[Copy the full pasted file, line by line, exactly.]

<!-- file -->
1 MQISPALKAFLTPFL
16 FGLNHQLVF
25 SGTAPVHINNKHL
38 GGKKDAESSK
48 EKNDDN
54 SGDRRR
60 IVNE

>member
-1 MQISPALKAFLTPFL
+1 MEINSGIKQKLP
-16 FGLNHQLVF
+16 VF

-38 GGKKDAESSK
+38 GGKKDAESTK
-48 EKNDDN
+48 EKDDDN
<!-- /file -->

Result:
1 MQISPALKAFLTPFL
16 FGLNHQLVF
25 SGTAPVHINNKHL
38 GGKKDAESSK
48 EKNDDN
54 SGDRRR
60 IVNE

>member
-1 MQISPALKAFLTPFL
+1 MEINSGIKQKLP
-16 FGLNHQLVF
+16 VF

-38 GGKKDAESSK
+38 GGKKDAESTK
-48 EKNDDN
+48 EKDDDN